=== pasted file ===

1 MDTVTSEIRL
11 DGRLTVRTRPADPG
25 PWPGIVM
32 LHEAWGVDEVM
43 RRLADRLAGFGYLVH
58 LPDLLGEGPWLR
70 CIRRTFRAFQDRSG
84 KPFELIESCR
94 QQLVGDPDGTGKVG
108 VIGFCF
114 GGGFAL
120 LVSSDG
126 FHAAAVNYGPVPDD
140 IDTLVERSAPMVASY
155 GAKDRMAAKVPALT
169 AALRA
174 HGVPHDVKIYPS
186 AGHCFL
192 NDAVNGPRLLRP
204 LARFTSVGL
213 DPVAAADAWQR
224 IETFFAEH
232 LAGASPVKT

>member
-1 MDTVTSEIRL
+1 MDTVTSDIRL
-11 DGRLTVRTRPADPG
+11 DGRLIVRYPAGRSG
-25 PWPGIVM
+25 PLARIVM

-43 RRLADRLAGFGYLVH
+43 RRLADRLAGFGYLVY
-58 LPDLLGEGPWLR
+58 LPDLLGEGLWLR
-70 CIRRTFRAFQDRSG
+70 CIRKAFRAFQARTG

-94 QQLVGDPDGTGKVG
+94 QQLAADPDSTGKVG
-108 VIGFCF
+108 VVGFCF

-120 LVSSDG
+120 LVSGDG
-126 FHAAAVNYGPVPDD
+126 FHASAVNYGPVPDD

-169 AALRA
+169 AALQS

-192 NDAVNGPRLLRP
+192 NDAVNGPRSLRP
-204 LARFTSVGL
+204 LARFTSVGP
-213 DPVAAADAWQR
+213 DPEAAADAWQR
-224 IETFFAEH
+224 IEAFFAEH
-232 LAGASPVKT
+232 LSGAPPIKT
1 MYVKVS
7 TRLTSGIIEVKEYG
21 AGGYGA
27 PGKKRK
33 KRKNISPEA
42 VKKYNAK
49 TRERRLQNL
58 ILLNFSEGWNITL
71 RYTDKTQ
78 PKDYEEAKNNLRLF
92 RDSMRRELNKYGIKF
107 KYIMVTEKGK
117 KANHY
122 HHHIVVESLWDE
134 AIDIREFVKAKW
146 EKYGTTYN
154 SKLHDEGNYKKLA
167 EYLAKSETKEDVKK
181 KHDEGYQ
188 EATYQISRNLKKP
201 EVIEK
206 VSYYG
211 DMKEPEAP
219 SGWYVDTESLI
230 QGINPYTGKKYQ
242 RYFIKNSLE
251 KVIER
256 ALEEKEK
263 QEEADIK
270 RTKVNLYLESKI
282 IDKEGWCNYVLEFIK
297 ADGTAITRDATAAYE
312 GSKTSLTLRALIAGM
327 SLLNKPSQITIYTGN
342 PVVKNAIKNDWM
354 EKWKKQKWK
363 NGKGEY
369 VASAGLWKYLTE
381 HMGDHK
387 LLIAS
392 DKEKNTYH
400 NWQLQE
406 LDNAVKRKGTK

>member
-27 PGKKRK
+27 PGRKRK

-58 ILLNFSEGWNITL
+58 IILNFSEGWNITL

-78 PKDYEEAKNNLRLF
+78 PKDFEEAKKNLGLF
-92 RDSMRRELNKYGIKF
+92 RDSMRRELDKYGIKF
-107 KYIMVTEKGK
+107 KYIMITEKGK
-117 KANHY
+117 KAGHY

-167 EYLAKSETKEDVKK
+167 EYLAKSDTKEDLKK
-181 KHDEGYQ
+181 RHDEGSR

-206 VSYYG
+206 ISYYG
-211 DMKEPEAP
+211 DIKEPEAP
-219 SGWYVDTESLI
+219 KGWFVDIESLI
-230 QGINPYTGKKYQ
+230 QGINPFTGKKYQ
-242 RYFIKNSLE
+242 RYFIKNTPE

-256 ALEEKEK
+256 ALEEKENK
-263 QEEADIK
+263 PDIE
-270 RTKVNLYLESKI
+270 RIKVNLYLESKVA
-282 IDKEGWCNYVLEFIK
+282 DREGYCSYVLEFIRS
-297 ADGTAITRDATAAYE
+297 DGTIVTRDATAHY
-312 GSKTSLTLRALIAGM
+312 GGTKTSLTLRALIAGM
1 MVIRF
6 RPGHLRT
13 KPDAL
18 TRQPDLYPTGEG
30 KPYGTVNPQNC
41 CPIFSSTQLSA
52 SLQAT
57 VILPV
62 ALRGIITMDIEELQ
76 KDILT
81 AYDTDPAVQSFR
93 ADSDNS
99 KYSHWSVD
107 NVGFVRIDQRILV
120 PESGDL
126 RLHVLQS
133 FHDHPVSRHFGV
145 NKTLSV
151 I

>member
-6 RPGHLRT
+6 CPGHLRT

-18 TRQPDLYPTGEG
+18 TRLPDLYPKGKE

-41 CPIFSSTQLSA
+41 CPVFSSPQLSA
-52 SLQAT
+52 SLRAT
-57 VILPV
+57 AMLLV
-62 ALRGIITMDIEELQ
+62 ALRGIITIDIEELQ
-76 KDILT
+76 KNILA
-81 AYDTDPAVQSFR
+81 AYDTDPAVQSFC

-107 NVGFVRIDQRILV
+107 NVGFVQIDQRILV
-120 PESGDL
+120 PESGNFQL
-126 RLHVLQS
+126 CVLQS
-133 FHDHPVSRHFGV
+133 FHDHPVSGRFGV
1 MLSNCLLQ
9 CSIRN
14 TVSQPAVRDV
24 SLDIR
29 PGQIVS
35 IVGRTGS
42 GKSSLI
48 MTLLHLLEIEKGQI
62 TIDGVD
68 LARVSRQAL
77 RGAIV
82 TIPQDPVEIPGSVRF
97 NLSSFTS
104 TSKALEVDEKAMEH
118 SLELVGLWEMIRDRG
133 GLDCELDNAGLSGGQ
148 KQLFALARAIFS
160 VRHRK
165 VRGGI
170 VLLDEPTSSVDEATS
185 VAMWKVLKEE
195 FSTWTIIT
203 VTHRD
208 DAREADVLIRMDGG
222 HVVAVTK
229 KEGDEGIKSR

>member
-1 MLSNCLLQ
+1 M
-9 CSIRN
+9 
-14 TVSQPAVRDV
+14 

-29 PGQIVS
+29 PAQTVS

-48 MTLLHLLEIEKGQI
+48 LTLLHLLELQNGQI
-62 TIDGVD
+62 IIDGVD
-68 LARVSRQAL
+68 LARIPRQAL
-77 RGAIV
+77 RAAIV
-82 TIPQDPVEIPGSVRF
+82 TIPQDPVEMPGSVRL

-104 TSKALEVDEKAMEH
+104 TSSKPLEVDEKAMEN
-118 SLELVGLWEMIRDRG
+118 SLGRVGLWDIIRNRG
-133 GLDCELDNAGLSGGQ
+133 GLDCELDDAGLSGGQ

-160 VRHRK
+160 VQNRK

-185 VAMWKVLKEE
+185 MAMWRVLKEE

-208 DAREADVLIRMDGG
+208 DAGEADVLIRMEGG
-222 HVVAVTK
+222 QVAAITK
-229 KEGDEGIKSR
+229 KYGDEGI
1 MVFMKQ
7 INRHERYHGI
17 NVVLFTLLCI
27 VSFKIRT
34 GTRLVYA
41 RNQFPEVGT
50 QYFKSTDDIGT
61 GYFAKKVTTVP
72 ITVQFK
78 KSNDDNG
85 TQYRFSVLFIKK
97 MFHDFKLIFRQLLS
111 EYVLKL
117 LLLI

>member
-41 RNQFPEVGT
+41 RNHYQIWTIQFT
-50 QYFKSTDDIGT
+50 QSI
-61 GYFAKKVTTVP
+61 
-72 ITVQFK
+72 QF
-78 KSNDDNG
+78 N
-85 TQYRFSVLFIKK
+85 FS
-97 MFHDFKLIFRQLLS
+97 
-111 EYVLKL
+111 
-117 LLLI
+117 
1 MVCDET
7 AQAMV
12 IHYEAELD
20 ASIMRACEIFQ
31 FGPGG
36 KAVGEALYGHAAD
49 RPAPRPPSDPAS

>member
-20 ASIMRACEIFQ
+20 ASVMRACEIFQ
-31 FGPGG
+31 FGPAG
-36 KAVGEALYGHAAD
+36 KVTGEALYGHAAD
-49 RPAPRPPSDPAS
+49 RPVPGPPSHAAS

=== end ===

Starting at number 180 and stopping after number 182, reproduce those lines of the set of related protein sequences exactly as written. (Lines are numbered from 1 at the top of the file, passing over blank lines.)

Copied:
+126 CVLQS
-133 FHDHPVSRHFGV
+133 FHDHPVSGRFGV